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A quietly humorous, encouraging story of friendship, disability, and self-confidence.

An imaginative boy, who walks with forearm crutches and wears glasses, learns to define himself in his own words.

At home, Henry’s “click-click-click”ing crutches—festooned with dinosaur, shark, and bird stickers—make him feel like a heron. But at school, a classmate calls him a “robot,” and even his friend Joel says he walks “like a chicken.” After Henry has a fall in the boys’ bathroom, his legs feel “weird, like they [belong] to a robot.” But Joel helps him up, the boys spend the rest of the day playing together, and Joel encourages Henry without pity. Black and white to suggest invisibility, a heron, robot, and chicken tag along. Joel’s toy dinosaur, whom Henry names Audrey, becomes part of their playful troupe. Later, the invisible creatures listening intently, Henry tells Audrey a story: “Not about a heron or a robot or a chicken. About me—Henry the boy.” Felder deftly balances Henry’s self-consciousness with resilience, which is aided by realistic friendship. Christopherson and Sweeney’s ink-and-watercolor illustrations animate the simple text. Wild swirls and rainbow splatters highlight Henry’s confusion and triumph respectively, and his imaginary, amicable entourage is subtly expressive. The heron peers protectively, and even the faceless robot seems to root for Henry. Such cozy touches as family portraits, a steaming breakfast bowl, and Henry’s pencil drawings emphasize that Henry’s something more than his disability: an appealingly ordinary boy. Henry and his taunting classmate present white; Joel presents black.

A quietly humorous, encouraging story of friendship, disability, and self-confidence. (Picture book. 5-7)

Pub Date: April 2, 2019

ISBN: 978-0-9996584-0-6

Page Count: 36

Publisher: Penny Candy

Review Posted Online: Jan. 27, 2019

Kirkus Reviews Issue: Feb. 15, 2019

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From the I Can Read! series

Another quirky take on the series theme that it’s cool to be kind.

The cool beans again step up to do a timorous fellow legume a fava…this time at the pool.

Will a rash decision to tackle the multistory super-slide lead to another embarrassing watery fail for our shy protagonist? Nope, for up the stairs right behind comes a trio of cool beans, each a different type and color, all clad in nothing but dark shades. They make an offer: “It’s not as scary if you go with friends!” As the knobby nerd explains once the thrilling ride down is done, “They all realized that I just needed some encouragement and support.” Just to make sure that both cool and uncool readers get the message, the narrator lets us know that “there are plenty of kind folks who have my back. They’re always there when I need them.” The beany bonhomie doesn’t end at the bottom of the slide, with all gliding down to the shallow end of the pool (“3 INCHES. NO DIVING”) for a splashy finale. This latest early reader starring characters from John and Oswald’s immensely popular Food Group series will be a hit with fans. Fun accessories, such as a bean who rocks pink cat-eye frames, add some pizzazz to the chromatically and somatotypically varied cast.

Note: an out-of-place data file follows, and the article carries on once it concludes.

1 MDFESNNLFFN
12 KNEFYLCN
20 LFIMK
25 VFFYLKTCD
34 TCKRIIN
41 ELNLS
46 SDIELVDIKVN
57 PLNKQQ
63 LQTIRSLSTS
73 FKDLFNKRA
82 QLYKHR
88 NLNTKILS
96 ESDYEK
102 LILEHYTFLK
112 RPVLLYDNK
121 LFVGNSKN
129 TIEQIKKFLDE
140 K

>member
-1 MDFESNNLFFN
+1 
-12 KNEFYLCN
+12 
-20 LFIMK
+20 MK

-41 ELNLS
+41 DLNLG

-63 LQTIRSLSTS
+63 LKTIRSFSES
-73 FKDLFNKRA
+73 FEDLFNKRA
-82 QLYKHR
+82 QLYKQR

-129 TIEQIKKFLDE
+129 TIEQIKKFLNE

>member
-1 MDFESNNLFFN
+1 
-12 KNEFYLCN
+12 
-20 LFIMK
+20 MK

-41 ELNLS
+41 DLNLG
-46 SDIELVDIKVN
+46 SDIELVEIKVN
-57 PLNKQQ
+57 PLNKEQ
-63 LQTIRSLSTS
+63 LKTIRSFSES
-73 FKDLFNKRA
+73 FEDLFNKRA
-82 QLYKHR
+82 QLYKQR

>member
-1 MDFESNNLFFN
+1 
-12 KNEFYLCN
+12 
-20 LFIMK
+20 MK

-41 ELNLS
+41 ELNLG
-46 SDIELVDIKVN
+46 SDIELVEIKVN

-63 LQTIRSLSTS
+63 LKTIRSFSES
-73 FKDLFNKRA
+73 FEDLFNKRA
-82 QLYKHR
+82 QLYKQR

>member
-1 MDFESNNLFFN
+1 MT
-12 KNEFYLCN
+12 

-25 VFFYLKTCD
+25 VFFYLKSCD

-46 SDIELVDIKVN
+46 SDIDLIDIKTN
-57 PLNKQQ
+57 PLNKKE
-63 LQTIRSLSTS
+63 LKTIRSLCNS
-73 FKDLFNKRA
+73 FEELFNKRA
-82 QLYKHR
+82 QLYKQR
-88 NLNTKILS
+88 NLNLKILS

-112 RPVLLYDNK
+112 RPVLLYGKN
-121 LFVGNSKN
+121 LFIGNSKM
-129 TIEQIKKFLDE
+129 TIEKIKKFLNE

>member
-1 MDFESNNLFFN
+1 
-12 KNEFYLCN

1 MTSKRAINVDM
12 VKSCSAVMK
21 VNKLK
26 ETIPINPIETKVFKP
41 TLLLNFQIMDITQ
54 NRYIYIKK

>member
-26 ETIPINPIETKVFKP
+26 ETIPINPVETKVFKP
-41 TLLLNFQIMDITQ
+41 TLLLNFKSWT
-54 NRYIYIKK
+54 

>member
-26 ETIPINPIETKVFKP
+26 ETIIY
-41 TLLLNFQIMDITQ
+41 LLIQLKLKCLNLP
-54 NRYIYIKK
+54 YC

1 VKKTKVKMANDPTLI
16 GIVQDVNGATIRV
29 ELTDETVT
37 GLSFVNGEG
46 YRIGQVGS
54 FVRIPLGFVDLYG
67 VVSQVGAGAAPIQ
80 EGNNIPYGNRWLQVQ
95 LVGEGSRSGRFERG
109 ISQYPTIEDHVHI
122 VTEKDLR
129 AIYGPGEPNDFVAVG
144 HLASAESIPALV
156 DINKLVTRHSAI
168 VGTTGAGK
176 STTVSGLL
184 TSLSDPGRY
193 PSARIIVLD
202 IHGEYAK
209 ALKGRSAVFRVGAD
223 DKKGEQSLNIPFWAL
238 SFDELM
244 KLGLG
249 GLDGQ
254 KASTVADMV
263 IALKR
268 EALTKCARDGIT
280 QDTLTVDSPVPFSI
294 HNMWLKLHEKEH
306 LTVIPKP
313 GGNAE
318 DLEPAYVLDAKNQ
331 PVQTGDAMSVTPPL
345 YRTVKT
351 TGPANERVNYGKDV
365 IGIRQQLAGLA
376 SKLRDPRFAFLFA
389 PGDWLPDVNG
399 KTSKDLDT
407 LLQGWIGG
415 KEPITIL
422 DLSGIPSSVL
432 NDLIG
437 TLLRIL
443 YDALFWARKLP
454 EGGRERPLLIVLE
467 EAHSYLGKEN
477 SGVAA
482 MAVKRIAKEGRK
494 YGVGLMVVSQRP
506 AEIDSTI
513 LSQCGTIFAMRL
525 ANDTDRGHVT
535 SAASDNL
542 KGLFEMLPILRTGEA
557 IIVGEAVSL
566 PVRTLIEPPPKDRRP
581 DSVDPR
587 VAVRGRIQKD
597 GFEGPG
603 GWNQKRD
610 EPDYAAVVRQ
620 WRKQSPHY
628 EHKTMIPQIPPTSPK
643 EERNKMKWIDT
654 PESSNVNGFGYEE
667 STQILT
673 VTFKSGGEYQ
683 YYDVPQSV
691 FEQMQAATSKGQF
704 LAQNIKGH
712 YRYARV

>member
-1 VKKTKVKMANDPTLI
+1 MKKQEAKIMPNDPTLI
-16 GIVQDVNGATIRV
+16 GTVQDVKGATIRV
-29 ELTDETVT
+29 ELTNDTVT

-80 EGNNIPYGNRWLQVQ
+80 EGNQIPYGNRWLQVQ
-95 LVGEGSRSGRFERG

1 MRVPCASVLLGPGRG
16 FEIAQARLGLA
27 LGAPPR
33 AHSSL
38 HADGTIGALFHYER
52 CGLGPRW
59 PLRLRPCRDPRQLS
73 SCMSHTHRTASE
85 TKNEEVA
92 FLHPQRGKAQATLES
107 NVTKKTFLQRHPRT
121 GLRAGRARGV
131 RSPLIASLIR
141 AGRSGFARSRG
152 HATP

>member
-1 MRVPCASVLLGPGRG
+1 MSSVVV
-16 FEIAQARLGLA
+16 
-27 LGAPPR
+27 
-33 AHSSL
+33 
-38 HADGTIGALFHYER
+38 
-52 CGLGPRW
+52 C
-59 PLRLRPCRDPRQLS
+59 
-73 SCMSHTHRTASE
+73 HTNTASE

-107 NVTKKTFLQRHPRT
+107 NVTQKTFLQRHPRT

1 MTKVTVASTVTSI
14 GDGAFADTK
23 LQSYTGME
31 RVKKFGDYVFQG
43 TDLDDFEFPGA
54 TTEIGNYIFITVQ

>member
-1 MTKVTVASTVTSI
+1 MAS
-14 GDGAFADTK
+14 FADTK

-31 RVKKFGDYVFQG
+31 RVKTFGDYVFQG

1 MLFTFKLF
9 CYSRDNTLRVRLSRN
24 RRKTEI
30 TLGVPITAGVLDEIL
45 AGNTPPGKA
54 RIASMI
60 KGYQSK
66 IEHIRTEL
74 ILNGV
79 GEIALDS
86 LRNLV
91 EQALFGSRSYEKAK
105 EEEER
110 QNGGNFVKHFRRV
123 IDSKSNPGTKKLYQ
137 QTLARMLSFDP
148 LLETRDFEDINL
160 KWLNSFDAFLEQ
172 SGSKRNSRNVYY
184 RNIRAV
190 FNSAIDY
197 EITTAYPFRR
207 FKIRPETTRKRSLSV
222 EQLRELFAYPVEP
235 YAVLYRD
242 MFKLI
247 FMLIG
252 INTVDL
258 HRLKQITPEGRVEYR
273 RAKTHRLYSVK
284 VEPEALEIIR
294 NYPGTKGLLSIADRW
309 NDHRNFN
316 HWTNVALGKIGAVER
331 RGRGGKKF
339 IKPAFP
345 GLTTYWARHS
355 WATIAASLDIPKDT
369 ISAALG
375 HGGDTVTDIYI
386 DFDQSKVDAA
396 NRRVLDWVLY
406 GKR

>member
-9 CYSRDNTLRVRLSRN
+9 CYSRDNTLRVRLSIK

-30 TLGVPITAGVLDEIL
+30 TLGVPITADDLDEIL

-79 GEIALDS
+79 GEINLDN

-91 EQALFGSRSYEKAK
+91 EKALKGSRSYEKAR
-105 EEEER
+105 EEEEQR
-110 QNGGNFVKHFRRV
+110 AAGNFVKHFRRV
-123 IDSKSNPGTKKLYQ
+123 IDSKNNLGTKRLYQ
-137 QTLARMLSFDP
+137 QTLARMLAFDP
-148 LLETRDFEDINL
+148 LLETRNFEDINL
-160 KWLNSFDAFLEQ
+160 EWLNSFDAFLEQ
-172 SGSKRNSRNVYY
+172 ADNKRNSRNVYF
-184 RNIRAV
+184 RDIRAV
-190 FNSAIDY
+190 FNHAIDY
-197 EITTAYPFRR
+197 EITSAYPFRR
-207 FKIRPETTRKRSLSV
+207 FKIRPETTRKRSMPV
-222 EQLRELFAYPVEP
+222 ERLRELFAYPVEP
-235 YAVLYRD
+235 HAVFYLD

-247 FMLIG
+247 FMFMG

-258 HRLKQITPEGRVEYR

Another quirky take on the series theme that it’s cool to be kind. (Easy reader. 5-7)

Pub Date: March 26, 2024

ISBN: 9780063329560

Page Count: 32

Publisher: Harper/HarperCollins

Review Posted Online: Feb. 17, 2024

Kirkus Reviews Issue: March 15, 2024

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From the Diary of a Pug series , Vol. 1

Totes adorbs.

A cuddly, squishy pug’s puggy-wuggy diary.

Equipped with both #pugunicorn and #pughotdog outfits, pug Baron von Bubbles (aka Bub) is the kind of dog that always dresses to impress. Bub also makes lots of memorable faces, such as the “Hey, you’re not the boss of me!” expression aimed at Duchess, the snooty pink house cat. Some of Bub’s favorite things include skateboarding, a favorite teddy, and eating peanut butter. Bub also loves Bella, who adopted Bub from a fair—it was “love at first sniff.” Together, Bub and Bella do a lot of arts and crafts. Their latest project: entering Bella’s school’s inventor challenge by making a super-duper awesome rocket. But, when the pesky neighborhood squirrel, Nutz, makes off with Bub’s bear, Bub accidentally ruins their project. How will they win the contest? More importantly, how will Bella ever forgive him? May’s cutesy, full-color cartoon art sets the tone for this pug-tastic romp for the new-to–chapter-books crowd. Emojilike faces accentuate Bub’s already expressive character design. Bub’s infectious first-person narration pushes the silly factor off the charts. In addition to creating the look and feel of a diary, the lined paper helps readers follow the eight-chapter story. Most pages have fewer than five sentences, often broken into smaller sections. Additional text appears in color-coded speech bubbles. Bella presents white.

Totes adorbs. (Fiction. 5-7)

Pub Date: Oct. 1, 2019

ISBN: 978-1-338-53003-2

Page Count: 80

Publisher: Scholastic

Review Posted Online: July 13, 2019

Kirkus Reviews Issue: Aug. 1, 2019

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